Meet Raoul Hausmann the Dadasophe

Raoul Hausmann as danser 1929 August Sander ADAGP, Paris, 2017

“Vision in Action” —an exhibition at Paris’ Jeu de Paume— is an opportunity to discover the photographic work of Raoul Hausmann (1886-1971), one of the key figures in the Berlin Dada group, whose experimental photographic collages, poster poems, sound poetry and provocative art critiques had a profound influence on the European Avant-Garde in the aftermath of World War I (until May 20, 2018). Continue reading “Meet Raoul Hausmann the Dadasophe”

Photographisme at Pompidou

Wojciech Zamecznik, « Sans titre’ », 1963

“Photographisme” is an exhibition at The Pompidou Center featuring graphic experiments by three post-war photographers: Klein, Ifert and Zamecznik (to January 29, 2018).  The lessons of the Bauhaus were taken up by a generation of innovative practitioners, figures as different as Gérard Ifert (Basel, b. 1929), William Klein (New York, b. 1928) and Wojciech Zamecznik (Warsaw, 1923–67) who developed new, “photo-graphic” forms of expression in the 1950s and ’60s. Continue reading “Photographisme at Pompidou”

Jaromir Funke Revisited in Paris

Jaromir Funke

Paris’ Czech Cultural Center exhibits the work of photographer Jaromir Funke (1896-1945) who was a leading figure in Czech photography during the 1920’s and 1930’s. Funke’s work is a melange of the major trends in modernist European photography, blending constructivism and functionalism with surrealism, photograms and social commentary. He cofounded in 1924 the Czech Photographic Society with Josef Sudek and Adolf Schneeberger. Two years later he produced a series of Surrealist images of store windows titled “Glass and Reflection,” inspired by Eugène Atget. Continue reading “Jaromir Funke Revisited in Paris”

Ali Kazma’s “Souterrain”

Ali Kazma, “Subterranean” diptyque video

The Jeu de Paume in Paris is showing Turkish lens-based artist Ali Kazma’s recent non-narrative documentary videos (until January 21). Kazma, who studied in the States at the New School, represented Turkey in the 55th International Art Exhibition, la Biennale di Venezia. His video installations —usually five to fifteen minutes—are a melange of various situations and social types… a kind of update on August Sanders. In a recent interview with ARTE he described the documentary nature of his work as an effort to create a “poetic archive of the human condition.” Kazma’s videos are an excellent compliment to the other Jeu de Paume exhibition currently on devoted to legendary “New Objectivity” photographer Albert Renger-Patzsch. Continue reading “Ali Kazma’s “Souterrain””

Albert Renger-Patzsch’s “Things”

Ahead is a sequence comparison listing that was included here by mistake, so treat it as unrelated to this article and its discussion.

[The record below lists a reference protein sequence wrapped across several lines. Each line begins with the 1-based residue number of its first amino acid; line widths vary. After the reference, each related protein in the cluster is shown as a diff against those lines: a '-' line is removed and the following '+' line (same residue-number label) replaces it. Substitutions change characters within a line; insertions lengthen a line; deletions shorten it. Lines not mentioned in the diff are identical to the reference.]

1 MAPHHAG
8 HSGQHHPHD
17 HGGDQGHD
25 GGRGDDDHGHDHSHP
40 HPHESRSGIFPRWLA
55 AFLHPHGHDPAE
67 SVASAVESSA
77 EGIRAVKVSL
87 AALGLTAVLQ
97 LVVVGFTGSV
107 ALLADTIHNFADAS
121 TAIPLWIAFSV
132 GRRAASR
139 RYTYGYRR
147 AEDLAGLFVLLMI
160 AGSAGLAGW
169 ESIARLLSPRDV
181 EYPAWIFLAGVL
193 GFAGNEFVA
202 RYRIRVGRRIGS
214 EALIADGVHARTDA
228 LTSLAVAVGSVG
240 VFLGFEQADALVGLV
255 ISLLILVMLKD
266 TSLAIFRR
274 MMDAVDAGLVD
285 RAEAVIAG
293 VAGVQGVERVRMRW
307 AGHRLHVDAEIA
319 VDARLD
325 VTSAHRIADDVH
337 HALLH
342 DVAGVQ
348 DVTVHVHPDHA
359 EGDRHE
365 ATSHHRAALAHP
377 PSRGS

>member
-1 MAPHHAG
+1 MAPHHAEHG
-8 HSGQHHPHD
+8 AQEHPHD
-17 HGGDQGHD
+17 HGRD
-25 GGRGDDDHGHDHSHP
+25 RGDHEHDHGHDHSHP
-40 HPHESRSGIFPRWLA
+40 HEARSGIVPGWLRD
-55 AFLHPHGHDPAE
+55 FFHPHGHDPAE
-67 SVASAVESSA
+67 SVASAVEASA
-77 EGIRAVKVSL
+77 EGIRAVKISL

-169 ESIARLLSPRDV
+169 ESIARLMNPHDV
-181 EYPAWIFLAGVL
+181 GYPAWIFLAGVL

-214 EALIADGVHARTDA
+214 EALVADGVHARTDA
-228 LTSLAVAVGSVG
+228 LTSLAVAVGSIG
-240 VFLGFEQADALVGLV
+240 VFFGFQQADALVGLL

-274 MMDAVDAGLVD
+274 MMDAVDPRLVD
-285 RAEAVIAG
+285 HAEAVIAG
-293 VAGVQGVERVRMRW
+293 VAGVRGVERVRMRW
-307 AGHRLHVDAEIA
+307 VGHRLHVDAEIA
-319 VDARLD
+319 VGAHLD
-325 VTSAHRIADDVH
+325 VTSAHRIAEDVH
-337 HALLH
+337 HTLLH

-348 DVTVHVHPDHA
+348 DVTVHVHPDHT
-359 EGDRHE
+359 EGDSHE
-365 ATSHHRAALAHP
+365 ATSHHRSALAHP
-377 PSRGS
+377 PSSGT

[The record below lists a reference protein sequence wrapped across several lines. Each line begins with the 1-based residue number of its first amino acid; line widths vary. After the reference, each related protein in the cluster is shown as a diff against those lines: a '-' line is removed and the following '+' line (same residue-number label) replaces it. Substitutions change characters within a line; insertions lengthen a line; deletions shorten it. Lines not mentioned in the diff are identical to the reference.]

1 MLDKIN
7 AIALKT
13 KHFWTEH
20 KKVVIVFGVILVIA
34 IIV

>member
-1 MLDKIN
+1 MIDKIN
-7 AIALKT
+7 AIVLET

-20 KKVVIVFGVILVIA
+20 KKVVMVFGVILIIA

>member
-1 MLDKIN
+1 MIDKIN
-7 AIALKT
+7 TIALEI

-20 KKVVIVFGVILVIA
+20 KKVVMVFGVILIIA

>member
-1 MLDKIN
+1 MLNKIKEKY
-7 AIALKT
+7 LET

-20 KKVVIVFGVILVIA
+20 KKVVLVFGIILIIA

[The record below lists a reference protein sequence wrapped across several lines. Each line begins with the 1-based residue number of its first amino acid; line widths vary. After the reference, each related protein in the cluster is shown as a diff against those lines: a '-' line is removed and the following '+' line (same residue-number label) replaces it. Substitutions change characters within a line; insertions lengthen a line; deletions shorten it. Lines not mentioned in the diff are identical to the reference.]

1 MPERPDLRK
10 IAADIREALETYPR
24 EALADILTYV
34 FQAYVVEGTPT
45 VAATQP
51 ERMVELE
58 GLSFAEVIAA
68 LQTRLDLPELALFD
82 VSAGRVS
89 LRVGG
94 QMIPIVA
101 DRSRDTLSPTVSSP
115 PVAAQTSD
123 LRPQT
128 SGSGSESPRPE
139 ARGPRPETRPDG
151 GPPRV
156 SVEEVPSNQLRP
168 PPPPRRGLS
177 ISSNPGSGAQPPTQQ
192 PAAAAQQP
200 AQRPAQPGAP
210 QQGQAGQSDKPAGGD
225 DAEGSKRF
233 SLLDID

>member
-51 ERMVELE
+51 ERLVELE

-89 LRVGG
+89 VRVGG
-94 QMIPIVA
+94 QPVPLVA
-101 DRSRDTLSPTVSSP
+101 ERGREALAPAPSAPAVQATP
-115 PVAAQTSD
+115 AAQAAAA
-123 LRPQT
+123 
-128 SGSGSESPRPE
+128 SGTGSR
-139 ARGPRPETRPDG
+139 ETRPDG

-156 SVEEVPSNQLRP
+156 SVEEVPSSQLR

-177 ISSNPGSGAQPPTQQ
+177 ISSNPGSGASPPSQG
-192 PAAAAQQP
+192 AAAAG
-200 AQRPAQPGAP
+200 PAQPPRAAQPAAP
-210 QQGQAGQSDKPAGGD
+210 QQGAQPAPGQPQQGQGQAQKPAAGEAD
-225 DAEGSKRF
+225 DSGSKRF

Stapelia variegata, Asclepiadaceae 1923 Albert Renger-Patzsch

A major exhibition of around 190 photographs revisits the work of the German photographer Albert Renger-Patzsch (1897-1966), whose photographs are associated with the “New Objectivity” genre ( to January 21, 2018).  His typologies and industrial landscapes have influenced the documentary style of several generations of photographers including Bernd and Hilla Becher as well as Andreas Gursky. Continue reading “Albert Renger-Patzsch’s “Things””

Magnum’s Analog Recovery at Le Bal

Leonard Freed. Harlem fashion show, New York, 1963 © Leonard Freed/Magnum Photos

The legendary Magnum photo agency, founded in 1947 by Robert Capa, David “Chim” Seymour, Henri Cartier-Bresson and George Rodger, is an international photo cooperative owned by its members. This year marks the 70th anniversary for the famed photography agency and the completion of its Paris archive. To celebrate Le Bal presents “Magnum Analog Recovery” an exhibition of work from Magnum’s Paris archives that spans from the agency’s creation in 1947 to 1977. This collection—stored in Paris as paper prints— brings together “press”  photos distributed to newspapers and magazines. Continue reading “Magnum’s Analog Recovery at Le Bal”

Walker Evans Paris Retrospective

© Walker Evans Archive. The Metropolitan Museum of Art

The Pompidou Center revisits the work of one of the 20th century’s most influential photographers with an extensive Walker Evans’ (1903-1975) retrospective. His signature style with its attention to quotidian detail became a major photography reference for serious students of photography. This is the first major retrospective of his work in France (until August 14, 2017). Continue reading “Walker Evans Paris Retrospective”